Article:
Dispatch – Doc Swanson

Supraglottic Device Change

As you are aware, we have recently completed a field trial with our first responder partners with the Charlotte Fire Department of a different supraglottic airway device (SGD). 

Based on the results of that trial and additional reviews of the product, we will be changing our supraglottic device to the i-gel®.   Results of that trial did not show any difference between the i-gel® and the King-LTTM with respect to airway adverse events, first time insertion success rates, need for intubation following SGD attempt, or field sustained field ROSC achieved.  Ease of use however, was significantly more often rated as very easy or easy for the i-gel® vs. the King-LTTM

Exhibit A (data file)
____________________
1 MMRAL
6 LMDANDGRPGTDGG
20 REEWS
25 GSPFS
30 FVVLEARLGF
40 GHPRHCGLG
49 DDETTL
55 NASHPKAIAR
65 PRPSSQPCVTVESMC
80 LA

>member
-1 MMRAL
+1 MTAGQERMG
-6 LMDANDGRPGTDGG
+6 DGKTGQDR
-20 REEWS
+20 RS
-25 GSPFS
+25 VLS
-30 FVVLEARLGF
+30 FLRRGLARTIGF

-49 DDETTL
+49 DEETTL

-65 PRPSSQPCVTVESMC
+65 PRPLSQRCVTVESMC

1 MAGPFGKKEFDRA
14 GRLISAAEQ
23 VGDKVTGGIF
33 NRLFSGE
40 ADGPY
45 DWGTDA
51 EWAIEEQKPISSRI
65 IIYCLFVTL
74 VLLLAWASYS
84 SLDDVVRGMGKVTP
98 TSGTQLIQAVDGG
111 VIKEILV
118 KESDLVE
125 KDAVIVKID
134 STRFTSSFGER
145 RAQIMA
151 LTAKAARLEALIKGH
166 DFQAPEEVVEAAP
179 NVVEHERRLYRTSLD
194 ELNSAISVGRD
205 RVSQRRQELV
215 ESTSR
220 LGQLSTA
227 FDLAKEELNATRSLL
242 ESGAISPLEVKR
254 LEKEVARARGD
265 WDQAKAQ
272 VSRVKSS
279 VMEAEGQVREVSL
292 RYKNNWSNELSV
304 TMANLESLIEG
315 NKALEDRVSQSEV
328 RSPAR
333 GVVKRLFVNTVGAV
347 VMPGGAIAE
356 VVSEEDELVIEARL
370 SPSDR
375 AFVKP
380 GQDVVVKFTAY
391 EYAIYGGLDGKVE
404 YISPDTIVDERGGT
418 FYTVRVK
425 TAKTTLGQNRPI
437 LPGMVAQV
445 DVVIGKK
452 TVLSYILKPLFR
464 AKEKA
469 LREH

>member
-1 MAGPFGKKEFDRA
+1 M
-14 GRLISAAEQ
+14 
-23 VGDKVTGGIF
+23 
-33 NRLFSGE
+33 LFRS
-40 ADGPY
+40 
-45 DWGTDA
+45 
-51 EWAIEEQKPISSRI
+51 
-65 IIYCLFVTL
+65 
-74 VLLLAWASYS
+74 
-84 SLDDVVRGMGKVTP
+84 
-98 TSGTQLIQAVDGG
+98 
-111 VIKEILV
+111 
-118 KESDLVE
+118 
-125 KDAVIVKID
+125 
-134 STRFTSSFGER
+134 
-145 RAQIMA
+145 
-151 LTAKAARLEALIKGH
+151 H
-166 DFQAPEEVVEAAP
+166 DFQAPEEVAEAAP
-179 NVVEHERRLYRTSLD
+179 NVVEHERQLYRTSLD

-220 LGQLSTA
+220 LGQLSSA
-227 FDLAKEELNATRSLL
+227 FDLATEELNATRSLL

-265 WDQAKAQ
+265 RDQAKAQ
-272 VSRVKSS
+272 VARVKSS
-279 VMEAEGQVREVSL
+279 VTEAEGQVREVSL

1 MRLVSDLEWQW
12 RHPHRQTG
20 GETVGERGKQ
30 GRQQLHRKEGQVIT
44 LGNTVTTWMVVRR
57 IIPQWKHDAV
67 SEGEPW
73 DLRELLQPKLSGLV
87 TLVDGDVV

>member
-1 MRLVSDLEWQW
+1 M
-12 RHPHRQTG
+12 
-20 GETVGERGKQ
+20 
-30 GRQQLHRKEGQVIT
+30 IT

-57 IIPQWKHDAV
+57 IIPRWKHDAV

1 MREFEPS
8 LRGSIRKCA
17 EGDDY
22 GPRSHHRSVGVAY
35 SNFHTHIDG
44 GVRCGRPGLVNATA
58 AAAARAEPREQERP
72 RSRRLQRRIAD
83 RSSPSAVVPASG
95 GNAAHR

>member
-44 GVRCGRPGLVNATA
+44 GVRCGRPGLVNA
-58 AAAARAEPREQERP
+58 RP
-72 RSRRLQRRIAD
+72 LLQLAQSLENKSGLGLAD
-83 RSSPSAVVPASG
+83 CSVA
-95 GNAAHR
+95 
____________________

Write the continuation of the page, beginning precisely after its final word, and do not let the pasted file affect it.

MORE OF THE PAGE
The i-gel® has a soft, gel-like, non-inflatable cuff, designed to provide an anatomical fit over the laryngeal inlet.  i-gels are supplied in a color-coded protective cradle (3 adult sizes) or cage pack (4 pediatric sizes). 

Both Medic and our first responders will be utilizing all sizes of the i-gel®.  Training has been developed and is being delivered to all first responder agencies and will be provided to Medic personnel. 

The i-gel® has several benefits compared to the King-LTTM including no balloon required to be inflated, and once delivered to the emergency department, the patient can be transitioned to an endotracheal tube through the i-gel® vs. having to remove the SGD prior to performing intubation. 

Indications and contraindications are the same as with any SGD.  Indications: cardio-respiratory arrest; contraindications: responsive patients with an intact gag reflex, known oropharyngeal disease, caustic substance ingestion.

As other SGDs, there is a limit to the peak airway pressure that the i-gel® can support (40 cm H2O).  SGDs are limited in patients with significantly airway pressures.